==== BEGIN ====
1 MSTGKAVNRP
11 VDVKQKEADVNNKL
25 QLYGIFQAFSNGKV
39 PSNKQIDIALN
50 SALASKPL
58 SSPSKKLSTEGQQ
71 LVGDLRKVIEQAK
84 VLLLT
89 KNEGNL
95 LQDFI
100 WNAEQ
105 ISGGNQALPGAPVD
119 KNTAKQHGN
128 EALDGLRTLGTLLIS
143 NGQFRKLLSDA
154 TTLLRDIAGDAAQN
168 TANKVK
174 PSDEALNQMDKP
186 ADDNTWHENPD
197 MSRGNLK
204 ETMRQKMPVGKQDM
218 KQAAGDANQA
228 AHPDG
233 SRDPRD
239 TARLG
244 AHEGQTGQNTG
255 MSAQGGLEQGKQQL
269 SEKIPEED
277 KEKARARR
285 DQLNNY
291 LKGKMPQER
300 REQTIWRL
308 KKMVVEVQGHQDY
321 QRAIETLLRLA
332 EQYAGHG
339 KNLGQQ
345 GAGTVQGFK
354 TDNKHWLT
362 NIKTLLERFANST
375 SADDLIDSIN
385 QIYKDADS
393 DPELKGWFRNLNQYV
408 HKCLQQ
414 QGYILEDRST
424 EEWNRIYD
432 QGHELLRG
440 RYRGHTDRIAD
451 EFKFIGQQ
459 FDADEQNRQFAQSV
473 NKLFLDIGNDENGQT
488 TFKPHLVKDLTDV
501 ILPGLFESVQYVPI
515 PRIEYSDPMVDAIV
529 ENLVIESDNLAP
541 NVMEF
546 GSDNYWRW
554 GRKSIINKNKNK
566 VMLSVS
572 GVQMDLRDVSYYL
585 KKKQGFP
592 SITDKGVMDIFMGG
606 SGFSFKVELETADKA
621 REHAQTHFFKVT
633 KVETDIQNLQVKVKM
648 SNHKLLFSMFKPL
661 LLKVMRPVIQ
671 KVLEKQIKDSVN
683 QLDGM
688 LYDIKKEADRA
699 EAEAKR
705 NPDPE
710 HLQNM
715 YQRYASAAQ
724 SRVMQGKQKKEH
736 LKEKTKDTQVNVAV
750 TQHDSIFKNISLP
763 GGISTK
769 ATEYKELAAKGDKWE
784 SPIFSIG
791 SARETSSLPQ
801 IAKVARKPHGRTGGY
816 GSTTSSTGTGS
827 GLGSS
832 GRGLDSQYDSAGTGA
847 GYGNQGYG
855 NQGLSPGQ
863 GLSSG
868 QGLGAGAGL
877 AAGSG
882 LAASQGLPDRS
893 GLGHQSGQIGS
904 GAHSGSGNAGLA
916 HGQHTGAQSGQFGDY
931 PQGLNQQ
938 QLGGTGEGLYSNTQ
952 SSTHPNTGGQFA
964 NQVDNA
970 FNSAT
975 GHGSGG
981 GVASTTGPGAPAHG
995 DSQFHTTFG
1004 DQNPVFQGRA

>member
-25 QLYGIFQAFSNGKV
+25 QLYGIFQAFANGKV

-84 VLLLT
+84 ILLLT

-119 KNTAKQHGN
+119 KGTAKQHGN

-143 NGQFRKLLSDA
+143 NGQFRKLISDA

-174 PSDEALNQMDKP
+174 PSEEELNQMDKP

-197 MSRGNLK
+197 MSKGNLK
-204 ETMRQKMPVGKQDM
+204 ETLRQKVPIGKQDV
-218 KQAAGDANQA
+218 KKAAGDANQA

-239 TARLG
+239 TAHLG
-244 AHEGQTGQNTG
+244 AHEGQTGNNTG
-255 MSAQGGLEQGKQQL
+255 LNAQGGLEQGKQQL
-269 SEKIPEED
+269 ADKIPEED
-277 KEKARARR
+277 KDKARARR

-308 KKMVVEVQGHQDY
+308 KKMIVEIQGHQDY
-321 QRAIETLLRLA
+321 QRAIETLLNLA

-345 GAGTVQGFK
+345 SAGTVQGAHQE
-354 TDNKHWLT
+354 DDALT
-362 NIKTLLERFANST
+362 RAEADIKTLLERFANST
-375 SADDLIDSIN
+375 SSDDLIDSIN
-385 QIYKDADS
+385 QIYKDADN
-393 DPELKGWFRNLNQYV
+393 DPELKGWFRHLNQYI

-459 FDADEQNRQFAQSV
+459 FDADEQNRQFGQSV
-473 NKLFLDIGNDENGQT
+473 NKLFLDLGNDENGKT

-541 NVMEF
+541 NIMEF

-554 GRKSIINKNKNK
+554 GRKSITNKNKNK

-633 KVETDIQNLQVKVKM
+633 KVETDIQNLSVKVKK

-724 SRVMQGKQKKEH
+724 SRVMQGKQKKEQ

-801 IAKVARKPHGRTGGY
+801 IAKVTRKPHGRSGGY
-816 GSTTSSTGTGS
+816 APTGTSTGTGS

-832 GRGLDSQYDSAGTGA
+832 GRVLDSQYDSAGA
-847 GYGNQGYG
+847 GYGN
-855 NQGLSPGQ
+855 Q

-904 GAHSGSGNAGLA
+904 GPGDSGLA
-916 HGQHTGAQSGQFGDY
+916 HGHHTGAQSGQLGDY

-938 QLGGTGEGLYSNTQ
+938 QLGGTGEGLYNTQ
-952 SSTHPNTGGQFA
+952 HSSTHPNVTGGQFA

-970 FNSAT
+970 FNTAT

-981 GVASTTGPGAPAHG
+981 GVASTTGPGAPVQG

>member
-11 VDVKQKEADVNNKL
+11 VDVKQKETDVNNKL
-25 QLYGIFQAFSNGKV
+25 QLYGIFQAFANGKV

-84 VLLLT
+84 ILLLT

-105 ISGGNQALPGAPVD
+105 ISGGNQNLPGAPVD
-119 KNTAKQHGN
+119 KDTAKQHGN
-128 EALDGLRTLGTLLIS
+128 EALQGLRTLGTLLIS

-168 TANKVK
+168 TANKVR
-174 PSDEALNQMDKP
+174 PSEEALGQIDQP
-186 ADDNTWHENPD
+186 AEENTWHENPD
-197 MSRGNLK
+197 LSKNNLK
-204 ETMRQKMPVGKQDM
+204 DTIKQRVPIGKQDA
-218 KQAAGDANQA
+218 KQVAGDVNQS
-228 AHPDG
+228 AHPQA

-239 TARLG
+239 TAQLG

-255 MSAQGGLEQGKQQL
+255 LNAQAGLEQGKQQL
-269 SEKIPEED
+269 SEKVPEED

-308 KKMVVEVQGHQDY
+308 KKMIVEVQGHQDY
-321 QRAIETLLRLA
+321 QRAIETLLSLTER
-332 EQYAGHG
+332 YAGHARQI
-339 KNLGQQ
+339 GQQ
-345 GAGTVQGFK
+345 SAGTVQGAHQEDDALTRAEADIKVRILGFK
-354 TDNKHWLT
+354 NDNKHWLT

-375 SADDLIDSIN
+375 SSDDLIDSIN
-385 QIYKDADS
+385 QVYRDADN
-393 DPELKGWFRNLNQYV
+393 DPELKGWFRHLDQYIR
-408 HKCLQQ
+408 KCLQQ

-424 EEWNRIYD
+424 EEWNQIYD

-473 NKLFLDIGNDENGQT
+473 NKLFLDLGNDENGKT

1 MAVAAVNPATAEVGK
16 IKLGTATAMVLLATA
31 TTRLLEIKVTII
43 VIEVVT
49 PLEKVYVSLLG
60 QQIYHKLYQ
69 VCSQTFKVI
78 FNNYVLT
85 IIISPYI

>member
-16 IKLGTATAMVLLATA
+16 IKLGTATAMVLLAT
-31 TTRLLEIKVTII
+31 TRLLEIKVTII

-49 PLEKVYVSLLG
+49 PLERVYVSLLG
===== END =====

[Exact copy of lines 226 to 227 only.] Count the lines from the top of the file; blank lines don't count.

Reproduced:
+375 SSDDLIDSIN
-385 QIYKDADS